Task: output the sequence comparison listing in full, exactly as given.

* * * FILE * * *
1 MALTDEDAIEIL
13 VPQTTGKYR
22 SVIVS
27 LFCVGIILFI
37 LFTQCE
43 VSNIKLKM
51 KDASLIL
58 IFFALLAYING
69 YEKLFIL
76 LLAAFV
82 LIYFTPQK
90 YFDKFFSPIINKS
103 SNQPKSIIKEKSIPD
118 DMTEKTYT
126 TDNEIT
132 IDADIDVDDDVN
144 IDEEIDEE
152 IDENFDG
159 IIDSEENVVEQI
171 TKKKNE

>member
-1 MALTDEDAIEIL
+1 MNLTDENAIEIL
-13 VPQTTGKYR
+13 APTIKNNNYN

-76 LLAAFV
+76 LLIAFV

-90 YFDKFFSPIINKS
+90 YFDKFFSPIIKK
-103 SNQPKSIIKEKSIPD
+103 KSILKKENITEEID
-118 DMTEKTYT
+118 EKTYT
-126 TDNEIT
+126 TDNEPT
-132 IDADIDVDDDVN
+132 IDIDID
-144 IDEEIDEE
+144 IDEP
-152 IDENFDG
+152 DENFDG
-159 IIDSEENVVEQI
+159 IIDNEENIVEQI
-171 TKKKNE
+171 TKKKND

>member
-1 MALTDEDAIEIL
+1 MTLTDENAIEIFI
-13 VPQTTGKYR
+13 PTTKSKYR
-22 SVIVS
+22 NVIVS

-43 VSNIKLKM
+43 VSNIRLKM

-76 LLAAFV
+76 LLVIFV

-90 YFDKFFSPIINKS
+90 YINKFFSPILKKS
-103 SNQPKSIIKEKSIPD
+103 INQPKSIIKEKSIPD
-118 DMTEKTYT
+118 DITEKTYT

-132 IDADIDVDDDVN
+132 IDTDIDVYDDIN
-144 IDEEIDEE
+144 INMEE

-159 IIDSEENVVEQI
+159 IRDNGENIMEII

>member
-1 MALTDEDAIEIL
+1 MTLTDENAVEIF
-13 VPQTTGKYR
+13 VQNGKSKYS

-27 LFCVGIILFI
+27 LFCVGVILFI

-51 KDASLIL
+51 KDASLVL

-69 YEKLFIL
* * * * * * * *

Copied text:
1 MALTDEDAIEIL
13 VPQTTGKYR
22 SVIVS
27 LFCVGIILFI
37 LFTQCE
43 VSNIKLKM
51 KDASLIL
58 IFFALLAYING
69 YEKLFIL
76 LLAAFV
82 LIYFTPQK
90 YFDKFFSPIINKS
103 SNQPKSIIKEKSIPD
118 DMTEKTYT
126 TDNEIT
132 IDADIDVDDDVN
144 IDEEIDEE
152 IDENFDG
159 IIDSEENVVEQI
171 TKKKNE

>member
-1 MALTDEDAIEIL
+1 MNLTDENAIEIL
-13 VPQTTGKYR
+13 APTIKNNNYN

-76 LLAAFV
+76 LLIAFV

-90 YFDKFFSPIINKS
+90 YFDKFFSPIIKK
-103 SNQPKSIIKEKSIPD
+103 KSILKKENITEEID
-118 DMTEKTYT
+118 EKTYT
-126 TDNEIT
+126 TDNEPT
-132 IDADIDVDDDVN
+132 IDIDID
-144 IDEEIDEE
+144 IDEP
-152 IDENFDG
+152 DENFDG
-159 IIDSEENVVEQI
+159 IIDNEENIVEQI
-171 TKKKNE
+171 TKKKND

>member
-1 MALTDEDAIEIL
+1 MTLTDENAIEIFI
-13 VPQTTGKYR
+13 PTTKSKYR
-22 SVIVS
+22 NVIVS

-43 VSNIKLKM
+43 VSNIRLKM

-76 LLAAFV
+76 LLVIFV

-90 YFDKFFSPIINKS
+90 YINKFFSPILKKS
-103 SNQPKSIIKEKSIPD
+103 INQPKSIIKEKSIPD
-118 DMTEKTYT
+118 DITEKTYT

-132 IDADIDVDDDVN
+132 IDTDIDVYDDIN
-144 IDEEIDEE
+144 INMEE

-159 IIDSEENVVEQI
+159 IRDNGENIMEII

>member
-1 MALTDEDAIEIL
+1 MTLTDENAVEIF
-13 VPQTTGKYR
+13 VQNGKSKYS

-27 LFCVGIILFI
+27 LFCVGVILFI

-51 KDASLIL
+51 KDASLVL

-69 YEKLFIL